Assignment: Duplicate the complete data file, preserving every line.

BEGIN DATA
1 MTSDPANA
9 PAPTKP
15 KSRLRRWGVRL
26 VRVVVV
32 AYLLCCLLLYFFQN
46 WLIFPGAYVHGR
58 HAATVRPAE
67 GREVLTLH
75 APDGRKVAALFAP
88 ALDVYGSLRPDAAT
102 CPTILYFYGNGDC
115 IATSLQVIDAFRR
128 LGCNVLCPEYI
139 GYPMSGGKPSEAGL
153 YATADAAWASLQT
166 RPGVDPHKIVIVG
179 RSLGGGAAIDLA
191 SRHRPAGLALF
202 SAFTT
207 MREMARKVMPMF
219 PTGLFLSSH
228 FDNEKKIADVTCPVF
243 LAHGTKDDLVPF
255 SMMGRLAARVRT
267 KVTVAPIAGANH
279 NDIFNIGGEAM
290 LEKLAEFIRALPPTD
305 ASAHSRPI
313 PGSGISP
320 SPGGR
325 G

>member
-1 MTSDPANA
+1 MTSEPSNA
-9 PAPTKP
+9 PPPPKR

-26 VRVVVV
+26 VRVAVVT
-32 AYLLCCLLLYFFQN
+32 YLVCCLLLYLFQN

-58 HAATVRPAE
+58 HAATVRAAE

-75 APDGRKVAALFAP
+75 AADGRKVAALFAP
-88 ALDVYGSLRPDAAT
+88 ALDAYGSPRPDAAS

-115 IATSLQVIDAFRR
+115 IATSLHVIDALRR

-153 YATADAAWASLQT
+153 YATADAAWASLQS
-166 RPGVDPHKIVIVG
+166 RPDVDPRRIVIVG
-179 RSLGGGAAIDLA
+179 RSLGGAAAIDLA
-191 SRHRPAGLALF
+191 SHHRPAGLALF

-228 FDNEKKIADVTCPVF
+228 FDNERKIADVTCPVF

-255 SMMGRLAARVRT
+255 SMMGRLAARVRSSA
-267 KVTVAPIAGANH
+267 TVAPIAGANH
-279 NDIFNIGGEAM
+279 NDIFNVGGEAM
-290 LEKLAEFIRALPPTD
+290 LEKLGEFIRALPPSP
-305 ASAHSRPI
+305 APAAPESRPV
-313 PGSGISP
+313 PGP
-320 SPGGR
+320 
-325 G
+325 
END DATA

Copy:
1 MTSDPANA
9 PAPTKP
15 KSRLRRWGVRL
26 VRVVVV
32 AYLLCCLLLYFFQN
46 WLIFPGAYVHGR
58 HAATVRPAE
67 GREVLTLH
75 APDGRKVAALFAP
88 ALDVYGSLRPDAAT
102 CPTILYFYGNGDC
115 IATSLQVIDAFRR
128 LGCNVLCPEYI
139 GYPMSGGKPSEAGL
153 YATADAAWASLQT
166 RPGVDPHKIVIVG
179 RSLGGGAAIDLA
191 SRHRPAGLALF
202 SAFTT
207 MREMARKVMPMF
219 PTGLFLSSH
228 FDNEKKIADVTCPVF
243 LAHGTKDDLVPF
255 SMMGRLAARVRT
267 KVTVAPIAGANH
279 NDIFNIGGEAM
290 LEKLAEFIRALPPTD
305 ASAHSRPI
313 PGSGISP
320 SPGGR
325 G

>member
-1 MTSDPANA
+1 MTSEPSNA
-9 PAPTKP
+9 PPPPKR

-26 VRVVVV
+26 VRVAVVT
-32 AYLLCCLLLYFFQN
+32 YLVCCLLLYLFQN

-58 HAATVRPAE
+58 HAATVRAAE

-75 APDGRKVAALFAP
+75 AADGRKVAALFAP
-88 ALDVYGSLRPDAAT
+88 ALDAYGSPRPDAAS

-115 IATSLQVIDAFRR
+115 IATSLHVIDALRR

-153 YATADAAWASLQT
+153 YATADAAWASLQS
-166 RPGVDPHKIVIVG
+166 RPDVDPRRIVIVG
-179 RSLGGGAAIDLA
+179 RSLGGAAAIDLA
-191 SRHRPAGLALF
+191 SHHRPAGLALF

-228 FDNEKKIADVTCPVF
+228 FDNERKIADVTCPVF

-255 SMMGRLAARVRT
+255 SMMGRLAARVRSSA
-267 KVTVAPIAGANH
+267 TVAPIAGANH
-279 NDIFNIGGEAM
+279 NDIFNVGGEAM
-290 LEKLAEFIRALPPTD
+290 LEKLGEFIRALPPSP
-305 ASAHSRPI
+305 APAAPESRPV
-313 PGSGISP
+313 PGP
-320 SPGGR
+320 
-325 G
+325 